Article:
Wealth accumulation through captives

Because the parent company owns the captive, it can tailor make its coverage limits, policy requirements and premium pricing. So the parent, typically, pays lower premiums which will drive cash flow and profits. And, the parent retains the premium dollars it pays to the captive, which it then invests in a variety of investment vehicles. Overtime, with prudent investing strategies and low claims made, the company can become a sizable and powerful asset to the parent company.

Any company that is profitable, has identifiable business risk, and pays high existing insurance premiums is usually a good candidate to form a company.

Formation is a straight forward process of

1) generating a feasibility study

2) writing policies, pricing premiums

3) physical formation of the entity

4) on going management of the company, typically using a qualified 3rd party management company.

Tax Compliance in the EU – A Thorny Issue for Captive Insurers

Insurance Premium Tax (IPT) is an often overlooked source of risk for captives and their parents.

Now that the tax benefits of self-insuring through offshore parties are generally eroded, the captive industry is largely dependent for its success on a high level of risk transfer and risk management expertise. The requirements of IPT payment in the EU complicate these processes and can be an unwelcome and time-consuming distraction for captives not adequately informed or prepared.

Complying with European Union IPT tax laws is an issue for all captives – and traditional insurers – insuring risks within the EU, regardless of where they are domiciled. This is because EU law determines liability for IPT according to Location of Risk.

The EU’s Second Non-Life Directive defines the Location of Risk as the specific country where the insured risk is situated. This ensures consistency in risk assessment and avoids IPT being double taxed – each IPT payment can only be collected in the country where the risk is located. This directive is one area of IPT on which the EU has provided some uniformity.

This concept can be illustrated by the example of, say, a captive with a Dutch corporate parent insuring a factory in Spain: the captive must charge and collect IPT on the Spanish share of the premium and appoint a Spanish tax representative to act on its behalf with the authorities, paying and reporting IPT according to Spanish legislation.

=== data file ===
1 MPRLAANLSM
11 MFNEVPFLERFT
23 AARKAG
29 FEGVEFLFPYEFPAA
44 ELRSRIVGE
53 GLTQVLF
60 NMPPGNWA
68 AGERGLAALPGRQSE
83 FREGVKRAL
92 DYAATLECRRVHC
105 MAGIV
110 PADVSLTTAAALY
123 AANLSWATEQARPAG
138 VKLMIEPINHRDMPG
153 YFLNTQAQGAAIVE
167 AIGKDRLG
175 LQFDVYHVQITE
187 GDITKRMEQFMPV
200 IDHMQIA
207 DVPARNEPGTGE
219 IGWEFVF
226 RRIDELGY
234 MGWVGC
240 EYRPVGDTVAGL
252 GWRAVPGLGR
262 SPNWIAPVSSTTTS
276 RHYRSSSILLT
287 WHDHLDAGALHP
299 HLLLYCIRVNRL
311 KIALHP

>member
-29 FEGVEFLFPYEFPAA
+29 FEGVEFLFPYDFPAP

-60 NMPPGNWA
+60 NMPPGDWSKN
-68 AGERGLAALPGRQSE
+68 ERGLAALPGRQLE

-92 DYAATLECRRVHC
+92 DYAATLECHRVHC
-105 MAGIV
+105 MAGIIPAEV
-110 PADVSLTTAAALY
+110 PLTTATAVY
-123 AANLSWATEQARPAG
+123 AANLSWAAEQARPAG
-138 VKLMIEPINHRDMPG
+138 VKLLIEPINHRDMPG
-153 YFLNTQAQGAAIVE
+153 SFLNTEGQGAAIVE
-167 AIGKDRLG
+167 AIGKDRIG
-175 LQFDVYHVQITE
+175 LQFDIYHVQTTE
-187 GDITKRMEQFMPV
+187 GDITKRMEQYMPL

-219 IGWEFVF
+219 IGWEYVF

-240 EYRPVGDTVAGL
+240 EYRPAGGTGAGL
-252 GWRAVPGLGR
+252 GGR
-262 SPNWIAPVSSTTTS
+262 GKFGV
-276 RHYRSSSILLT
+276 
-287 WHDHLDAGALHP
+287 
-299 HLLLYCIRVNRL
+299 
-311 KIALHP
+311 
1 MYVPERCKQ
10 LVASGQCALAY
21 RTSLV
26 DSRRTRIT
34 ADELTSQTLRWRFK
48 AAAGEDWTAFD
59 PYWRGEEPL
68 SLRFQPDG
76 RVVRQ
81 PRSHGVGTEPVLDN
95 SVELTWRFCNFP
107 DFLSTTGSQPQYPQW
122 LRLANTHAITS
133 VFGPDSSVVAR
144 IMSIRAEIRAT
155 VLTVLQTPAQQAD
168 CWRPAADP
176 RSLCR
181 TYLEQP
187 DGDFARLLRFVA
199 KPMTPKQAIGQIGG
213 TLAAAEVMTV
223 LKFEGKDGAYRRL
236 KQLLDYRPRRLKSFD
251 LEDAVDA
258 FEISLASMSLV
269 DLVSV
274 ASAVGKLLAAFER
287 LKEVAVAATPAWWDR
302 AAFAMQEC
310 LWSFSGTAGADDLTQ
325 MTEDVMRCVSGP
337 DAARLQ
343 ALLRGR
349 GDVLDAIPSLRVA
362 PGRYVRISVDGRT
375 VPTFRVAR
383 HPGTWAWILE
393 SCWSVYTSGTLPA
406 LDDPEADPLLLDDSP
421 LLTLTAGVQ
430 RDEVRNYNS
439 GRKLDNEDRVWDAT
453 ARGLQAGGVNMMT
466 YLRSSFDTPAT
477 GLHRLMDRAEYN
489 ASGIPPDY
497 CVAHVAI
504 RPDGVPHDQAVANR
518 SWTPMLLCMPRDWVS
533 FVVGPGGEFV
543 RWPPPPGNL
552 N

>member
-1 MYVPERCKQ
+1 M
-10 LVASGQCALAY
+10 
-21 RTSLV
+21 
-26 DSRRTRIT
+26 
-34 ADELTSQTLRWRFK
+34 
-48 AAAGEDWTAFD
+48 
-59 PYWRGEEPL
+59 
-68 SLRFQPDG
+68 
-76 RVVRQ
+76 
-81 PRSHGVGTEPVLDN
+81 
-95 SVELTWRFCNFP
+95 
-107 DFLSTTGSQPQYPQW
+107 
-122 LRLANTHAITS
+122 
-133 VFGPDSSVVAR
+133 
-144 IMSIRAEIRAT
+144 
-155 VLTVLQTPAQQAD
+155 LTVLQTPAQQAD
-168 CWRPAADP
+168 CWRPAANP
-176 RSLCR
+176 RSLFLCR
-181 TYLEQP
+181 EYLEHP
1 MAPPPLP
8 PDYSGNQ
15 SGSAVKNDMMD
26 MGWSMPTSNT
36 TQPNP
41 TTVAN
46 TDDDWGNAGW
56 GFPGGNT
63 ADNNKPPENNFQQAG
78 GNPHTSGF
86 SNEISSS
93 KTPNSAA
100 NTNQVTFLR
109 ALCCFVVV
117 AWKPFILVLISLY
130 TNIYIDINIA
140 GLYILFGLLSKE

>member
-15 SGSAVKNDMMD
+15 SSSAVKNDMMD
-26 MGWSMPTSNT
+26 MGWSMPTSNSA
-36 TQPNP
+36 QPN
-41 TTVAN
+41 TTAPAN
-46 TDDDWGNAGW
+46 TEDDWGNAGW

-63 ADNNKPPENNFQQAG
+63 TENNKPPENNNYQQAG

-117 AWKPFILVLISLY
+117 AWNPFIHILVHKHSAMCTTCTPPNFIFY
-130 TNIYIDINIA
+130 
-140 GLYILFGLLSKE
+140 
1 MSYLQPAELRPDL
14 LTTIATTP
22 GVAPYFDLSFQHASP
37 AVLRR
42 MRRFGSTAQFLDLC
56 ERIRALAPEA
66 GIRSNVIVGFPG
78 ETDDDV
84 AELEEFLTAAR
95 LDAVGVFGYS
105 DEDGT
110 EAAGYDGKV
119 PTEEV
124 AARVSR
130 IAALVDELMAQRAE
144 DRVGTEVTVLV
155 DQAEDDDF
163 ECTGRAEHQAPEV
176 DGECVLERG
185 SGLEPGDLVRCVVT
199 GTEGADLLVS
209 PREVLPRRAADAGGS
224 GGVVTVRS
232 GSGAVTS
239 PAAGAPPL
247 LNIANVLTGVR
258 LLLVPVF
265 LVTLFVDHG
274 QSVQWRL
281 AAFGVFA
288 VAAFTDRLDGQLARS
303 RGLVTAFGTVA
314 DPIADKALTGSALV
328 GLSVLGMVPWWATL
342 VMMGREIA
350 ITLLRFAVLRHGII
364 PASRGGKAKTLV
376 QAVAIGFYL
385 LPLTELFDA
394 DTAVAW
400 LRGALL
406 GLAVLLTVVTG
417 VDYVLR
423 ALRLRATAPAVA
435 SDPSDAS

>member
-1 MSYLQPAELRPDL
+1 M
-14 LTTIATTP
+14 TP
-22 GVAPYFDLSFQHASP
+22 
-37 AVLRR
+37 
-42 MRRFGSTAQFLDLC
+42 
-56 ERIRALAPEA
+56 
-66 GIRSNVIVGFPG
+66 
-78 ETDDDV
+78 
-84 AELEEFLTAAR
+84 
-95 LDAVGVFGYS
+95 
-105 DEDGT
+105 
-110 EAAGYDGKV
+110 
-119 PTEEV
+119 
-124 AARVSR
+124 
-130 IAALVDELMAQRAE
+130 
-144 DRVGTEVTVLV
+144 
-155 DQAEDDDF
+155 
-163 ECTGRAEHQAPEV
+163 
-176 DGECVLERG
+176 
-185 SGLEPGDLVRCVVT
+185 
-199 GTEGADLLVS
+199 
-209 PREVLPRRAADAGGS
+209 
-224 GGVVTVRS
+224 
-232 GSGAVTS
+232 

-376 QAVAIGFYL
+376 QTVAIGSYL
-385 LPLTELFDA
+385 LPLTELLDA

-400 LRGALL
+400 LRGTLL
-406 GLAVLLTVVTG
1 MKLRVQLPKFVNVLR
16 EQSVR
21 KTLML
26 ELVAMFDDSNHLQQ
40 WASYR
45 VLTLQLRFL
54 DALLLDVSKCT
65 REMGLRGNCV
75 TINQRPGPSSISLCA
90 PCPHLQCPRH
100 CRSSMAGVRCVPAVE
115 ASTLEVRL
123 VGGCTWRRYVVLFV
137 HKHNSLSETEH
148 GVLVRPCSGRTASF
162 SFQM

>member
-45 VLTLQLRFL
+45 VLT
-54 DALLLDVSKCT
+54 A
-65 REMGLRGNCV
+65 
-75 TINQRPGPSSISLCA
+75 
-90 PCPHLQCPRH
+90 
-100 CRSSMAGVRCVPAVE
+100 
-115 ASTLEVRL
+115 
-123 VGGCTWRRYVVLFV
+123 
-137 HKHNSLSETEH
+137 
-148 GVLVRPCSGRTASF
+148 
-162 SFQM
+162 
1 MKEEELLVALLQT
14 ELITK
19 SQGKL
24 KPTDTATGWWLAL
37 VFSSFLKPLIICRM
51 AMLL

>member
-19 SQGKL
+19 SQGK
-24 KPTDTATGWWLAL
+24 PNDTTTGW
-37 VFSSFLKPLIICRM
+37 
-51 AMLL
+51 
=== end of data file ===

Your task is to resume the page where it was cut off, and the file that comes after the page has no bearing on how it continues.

Captives based within the EU (such as in Gibraltar or Malta), in Europe but outside the EU (Jersey), or in any other location (including Bermuda and the Cayman Islands) are all subject to these principles when insuring risk within EU countries.

However, there is no harmonized system of IPT settlement and collection within the EU itself – individual countries are free to decide how and whether to tax insurance premiums. Currently 21 of the 27 EU member states operate IPT regimes, but these vary widely in terms of business classes liable for such taxes and in terms of collection processes.

The complexity of EU IPT is therefore evident, and is deepened further by the 23 official languages and 13 different currencies used in the EU. A multinational corporation operating across several EU territories, perhaps moving its employees and goods from one location to another in the course of its business, can find itself subject to a plethora of national tax codes, practices and cultures.

Captives working within such organizations are often managed by independent insurers whose skills and know-how are focussed on risk, not tax. The potential for non-compliance with IPT regulation in such cases is considerable, and the reputational and financial consequences captives and their parents can suffer are serious. In 2001, the European Court of Justice set a precedent in the Kvaerner case, giving national tax authorities the right to pursue buyers of insurance for premiums unpaid by their insurers. The pressure on captives to come up with complete and reliable solutions for IPT compliance is clearly significant.

The desire for financial and operational efficiency that drives most captives means that many now choose to outsource the management of IPT payments entirely. In addition to keeping captives’ structures lean, this can bring greater transparency to the compliance process than has often been the case, and also reduces a web of multiple relationships to a single point of contact – a ‘fire and forget’ approach to IPT compliance that is rapidly gaining ground. Other captives may still choose to manage the situation directly, typically overseeing a network of local fiscal representatives in various EU states. In choosing between these options, it is important for the captive to decide the level of administrative involvement it desires and, for compliance purposes, to confirm that they will receive documented proof that taxes have been correctly calculated and paid.

IPT is a fact of life when managing risks in the EU, but should not exert undue influence on the commercial decisions taken. By finding the right solution for its needs, a captive can focus on its core task, confident that its tax compliance is assured.